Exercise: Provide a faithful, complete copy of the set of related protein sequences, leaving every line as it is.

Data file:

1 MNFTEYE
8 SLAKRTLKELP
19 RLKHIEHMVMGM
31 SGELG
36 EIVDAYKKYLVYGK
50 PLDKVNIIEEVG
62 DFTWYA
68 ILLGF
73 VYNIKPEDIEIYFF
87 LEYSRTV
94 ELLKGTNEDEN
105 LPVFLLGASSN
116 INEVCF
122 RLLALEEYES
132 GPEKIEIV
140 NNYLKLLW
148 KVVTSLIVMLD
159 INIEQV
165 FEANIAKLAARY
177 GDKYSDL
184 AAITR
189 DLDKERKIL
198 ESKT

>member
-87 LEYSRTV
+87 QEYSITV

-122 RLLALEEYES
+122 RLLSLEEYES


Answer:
1 MNFTEYE
8 SLAKRTLKELP
19 RLKHIEHMVMGM
31 SGELG
36 EIVDAYKKYLVYGK
50 PLDKVNIIEEVG
62 DFTWYA
68 ILLGF
73 VYNIKPEDIEIYFF
87 LEYSRTV
94 ELLKGTNEDEN
105 LPVFLLGASSN
116 INEVCF
122 RLLALEEYES
132 GPEKIEIV
140 NNYLKLLW
148 KVVTSLIVMLD
159 INIEQV
165 FEANIAKLAARY
177 GDKYSDL
184 AAITR
189 DLDKERKIL
198 ESKT

>member
-87 LEYSRTV
+87 QEYSITV

-122 RLLALEEYES
+122 RLLSLEEYES